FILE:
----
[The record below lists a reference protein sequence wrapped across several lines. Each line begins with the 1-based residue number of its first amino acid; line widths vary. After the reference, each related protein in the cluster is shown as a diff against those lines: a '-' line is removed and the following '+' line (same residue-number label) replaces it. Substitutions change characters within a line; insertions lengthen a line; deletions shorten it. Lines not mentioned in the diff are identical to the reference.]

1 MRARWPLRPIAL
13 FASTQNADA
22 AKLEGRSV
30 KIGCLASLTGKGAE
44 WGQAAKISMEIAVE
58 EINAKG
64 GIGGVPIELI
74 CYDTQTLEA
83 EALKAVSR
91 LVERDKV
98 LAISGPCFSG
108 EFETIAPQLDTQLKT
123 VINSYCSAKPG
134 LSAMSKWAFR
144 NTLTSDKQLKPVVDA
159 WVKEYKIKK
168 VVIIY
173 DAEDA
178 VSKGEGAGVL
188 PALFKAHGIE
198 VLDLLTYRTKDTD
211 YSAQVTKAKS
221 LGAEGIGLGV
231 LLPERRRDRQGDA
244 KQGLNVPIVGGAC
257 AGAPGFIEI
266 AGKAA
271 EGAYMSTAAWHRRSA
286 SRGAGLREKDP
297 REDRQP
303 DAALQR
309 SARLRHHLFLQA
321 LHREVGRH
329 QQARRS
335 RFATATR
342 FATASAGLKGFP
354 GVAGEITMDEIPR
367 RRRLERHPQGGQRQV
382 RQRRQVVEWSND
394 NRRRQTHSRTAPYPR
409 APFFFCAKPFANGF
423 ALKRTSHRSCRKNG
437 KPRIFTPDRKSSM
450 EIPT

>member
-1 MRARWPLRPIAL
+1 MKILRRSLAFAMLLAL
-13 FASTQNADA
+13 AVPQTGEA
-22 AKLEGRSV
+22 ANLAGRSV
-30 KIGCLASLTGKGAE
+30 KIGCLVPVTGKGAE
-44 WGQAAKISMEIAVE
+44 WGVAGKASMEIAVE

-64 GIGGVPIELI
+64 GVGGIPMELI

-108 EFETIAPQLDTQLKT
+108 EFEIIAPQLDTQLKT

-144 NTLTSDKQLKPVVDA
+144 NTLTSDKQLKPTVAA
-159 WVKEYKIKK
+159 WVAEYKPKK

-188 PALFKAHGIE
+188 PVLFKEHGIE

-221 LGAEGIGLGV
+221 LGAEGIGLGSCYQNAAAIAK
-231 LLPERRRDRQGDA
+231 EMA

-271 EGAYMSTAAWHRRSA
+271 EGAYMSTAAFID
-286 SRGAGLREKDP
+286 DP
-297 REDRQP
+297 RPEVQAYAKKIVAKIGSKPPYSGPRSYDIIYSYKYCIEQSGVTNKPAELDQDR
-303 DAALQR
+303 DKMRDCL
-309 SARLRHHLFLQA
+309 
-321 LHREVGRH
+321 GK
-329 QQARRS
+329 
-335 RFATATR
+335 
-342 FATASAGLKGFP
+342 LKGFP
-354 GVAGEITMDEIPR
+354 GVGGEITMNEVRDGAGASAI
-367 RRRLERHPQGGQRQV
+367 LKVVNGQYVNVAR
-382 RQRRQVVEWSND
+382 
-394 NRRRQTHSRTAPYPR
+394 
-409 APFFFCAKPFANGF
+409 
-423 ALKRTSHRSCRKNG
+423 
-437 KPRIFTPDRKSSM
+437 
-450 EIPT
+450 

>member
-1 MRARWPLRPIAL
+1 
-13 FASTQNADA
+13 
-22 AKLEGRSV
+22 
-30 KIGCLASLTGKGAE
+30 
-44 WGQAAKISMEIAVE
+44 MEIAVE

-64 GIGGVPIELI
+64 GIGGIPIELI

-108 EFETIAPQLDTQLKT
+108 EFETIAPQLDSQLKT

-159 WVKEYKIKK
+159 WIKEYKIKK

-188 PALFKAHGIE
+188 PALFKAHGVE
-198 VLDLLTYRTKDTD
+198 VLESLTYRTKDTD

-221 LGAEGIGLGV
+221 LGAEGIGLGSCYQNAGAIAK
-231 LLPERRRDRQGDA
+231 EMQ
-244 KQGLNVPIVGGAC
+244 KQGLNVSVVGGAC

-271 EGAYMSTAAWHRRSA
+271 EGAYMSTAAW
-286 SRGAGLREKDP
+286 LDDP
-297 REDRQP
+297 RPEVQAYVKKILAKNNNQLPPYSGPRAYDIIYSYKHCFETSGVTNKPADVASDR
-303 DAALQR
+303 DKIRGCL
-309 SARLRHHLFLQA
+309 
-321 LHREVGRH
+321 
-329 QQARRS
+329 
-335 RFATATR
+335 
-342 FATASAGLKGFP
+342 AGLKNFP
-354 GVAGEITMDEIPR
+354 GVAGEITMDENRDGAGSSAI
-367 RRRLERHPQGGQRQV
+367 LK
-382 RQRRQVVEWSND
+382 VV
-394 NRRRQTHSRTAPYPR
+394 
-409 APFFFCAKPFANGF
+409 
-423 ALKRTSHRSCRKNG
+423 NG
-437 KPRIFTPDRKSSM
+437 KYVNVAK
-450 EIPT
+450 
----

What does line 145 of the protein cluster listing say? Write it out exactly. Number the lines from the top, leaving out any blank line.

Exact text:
+329 